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Bone china teapot stand with Chinese famille rose pattern - c.1812

Bone china teapot stand with Chinese famille rose pattern, © Wedgwood Museum
    Bone china teapot stand with Chinese famille rose pattern
    © Wedgwood Museum

Tea cup and saucer; teapot stand. Pattern 590, printed and enamelled Chinese vase and flowers c.1812

Tea cup and saucer; teapot stand. Pattern 590, printed and enamelled Chinese vase and flowers c.1812

  • Type of object: Teaware/teapot stand
  • Mark: WEDGWOOD
    [Printed]
    510
    [Painted]
  • Year produced: c.1812
  • Body: Bone china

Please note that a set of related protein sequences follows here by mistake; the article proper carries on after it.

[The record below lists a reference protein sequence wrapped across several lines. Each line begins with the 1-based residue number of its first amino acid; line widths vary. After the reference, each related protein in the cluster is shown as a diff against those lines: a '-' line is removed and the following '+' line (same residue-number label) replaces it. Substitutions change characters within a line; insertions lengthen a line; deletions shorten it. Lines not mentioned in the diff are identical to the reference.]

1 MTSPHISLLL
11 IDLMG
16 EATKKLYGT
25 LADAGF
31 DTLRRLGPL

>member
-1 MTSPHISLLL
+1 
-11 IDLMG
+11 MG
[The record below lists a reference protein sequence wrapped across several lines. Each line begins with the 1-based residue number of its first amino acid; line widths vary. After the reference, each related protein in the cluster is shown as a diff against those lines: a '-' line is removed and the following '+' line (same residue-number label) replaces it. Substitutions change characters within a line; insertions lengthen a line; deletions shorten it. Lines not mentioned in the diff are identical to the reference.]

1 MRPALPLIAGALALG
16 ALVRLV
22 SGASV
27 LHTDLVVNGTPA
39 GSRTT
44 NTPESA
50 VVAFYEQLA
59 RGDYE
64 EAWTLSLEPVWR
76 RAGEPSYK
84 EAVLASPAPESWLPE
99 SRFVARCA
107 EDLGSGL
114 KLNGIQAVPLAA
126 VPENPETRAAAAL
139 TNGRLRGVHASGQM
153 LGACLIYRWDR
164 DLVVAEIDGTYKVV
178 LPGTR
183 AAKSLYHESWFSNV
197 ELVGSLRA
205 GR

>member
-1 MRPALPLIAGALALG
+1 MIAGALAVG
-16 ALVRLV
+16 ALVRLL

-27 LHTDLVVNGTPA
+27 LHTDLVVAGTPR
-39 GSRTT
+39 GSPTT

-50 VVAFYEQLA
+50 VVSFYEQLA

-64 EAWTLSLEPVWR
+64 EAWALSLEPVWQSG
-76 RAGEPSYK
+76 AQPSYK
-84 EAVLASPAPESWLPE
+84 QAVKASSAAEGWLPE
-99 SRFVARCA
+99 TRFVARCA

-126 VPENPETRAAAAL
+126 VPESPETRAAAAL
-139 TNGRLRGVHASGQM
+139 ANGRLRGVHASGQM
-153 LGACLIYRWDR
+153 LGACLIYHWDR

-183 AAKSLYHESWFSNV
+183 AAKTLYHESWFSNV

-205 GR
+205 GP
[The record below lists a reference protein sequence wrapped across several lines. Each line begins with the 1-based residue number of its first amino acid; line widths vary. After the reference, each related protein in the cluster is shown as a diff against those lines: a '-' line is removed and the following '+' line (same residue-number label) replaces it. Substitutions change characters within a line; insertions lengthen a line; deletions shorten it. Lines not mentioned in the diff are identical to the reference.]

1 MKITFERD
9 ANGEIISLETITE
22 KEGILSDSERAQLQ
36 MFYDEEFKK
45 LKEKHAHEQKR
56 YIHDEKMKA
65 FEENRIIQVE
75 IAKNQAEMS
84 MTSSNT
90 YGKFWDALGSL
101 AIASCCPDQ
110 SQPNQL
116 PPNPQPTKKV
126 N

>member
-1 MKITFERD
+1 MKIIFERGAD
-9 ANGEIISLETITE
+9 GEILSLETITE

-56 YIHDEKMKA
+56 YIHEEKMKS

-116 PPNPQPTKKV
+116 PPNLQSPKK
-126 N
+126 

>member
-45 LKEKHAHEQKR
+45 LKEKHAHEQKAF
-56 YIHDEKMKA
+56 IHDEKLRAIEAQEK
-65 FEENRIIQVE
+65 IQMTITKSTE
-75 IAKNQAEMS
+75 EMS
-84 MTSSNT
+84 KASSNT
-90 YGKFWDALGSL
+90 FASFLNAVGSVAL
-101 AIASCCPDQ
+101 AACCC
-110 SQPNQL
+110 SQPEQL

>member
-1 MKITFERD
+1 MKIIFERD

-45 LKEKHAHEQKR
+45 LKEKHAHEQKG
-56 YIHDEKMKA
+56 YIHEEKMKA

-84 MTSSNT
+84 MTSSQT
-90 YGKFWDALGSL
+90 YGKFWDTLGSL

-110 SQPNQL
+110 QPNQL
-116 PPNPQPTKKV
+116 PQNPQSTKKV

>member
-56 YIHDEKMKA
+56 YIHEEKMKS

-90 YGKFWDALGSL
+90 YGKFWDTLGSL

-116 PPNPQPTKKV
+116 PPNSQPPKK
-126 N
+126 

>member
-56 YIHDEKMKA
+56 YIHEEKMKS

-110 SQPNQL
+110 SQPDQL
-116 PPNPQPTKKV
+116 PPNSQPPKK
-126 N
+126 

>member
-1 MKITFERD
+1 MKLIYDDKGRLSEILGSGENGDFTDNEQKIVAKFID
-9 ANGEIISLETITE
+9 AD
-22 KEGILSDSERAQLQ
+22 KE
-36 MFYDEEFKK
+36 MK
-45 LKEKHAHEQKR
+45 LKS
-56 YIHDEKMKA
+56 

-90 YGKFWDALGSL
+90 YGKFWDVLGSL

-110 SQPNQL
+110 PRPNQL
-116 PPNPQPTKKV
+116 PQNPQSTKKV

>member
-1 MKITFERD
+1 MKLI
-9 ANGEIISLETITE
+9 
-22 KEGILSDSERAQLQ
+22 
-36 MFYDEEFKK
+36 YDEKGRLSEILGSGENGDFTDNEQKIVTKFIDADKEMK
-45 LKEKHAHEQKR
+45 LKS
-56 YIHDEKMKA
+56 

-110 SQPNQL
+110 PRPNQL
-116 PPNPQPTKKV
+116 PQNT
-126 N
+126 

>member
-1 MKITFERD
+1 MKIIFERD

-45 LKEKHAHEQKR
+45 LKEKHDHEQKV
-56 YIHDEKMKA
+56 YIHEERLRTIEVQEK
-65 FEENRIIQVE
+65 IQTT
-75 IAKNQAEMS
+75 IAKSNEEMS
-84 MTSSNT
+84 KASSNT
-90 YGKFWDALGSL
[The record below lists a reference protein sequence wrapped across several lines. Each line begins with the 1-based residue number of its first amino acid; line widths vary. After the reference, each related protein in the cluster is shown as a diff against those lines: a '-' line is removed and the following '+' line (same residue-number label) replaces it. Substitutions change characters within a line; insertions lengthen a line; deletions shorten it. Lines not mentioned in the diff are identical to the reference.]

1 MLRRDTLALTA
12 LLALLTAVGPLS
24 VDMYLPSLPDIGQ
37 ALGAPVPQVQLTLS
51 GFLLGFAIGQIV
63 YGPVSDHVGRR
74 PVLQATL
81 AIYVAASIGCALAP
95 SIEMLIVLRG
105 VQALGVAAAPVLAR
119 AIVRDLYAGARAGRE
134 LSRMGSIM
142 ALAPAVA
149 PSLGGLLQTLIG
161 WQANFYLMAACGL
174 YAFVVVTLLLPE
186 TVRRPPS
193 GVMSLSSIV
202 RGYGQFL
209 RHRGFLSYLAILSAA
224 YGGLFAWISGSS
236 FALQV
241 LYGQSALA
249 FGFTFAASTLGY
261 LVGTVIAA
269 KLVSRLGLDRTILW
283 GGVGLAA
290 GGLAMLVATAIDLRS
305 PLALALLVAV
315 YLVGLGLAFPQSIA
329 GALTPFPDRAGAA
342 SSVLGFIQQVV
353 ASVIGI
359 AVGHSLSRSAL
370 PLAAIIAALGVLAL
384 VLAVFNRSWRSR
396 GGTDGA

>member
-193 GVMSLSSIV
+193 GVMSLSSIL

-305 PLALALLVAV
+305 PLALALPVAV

• Material: ceramic
  • Decoration: edge-lined
  • Accession number: 11597b

Glossary

  • Bone china

    Bone china

    A porcelain made from clay and feldspathic rock with the addition of about 50 percent of calcined animal bone. Josiah Wedgwood II introduced bone china at the Wedgwood Etruria factory in 1812.

  • First Period bone china

    First Period bone china

    'First Period' bone china was produced by Wedgwood  around 1810 - 1820, although the product had originally been perfected by Spode. For Wedgwood it was not a success at first and was withdrawn from the product range quite quickly. Owing mainly to competitive pressure and Wedgwood's inability to match fashionable tastes, bone china had been introduced far too quickly in order to keep up with other factories who were surging ahead with its development.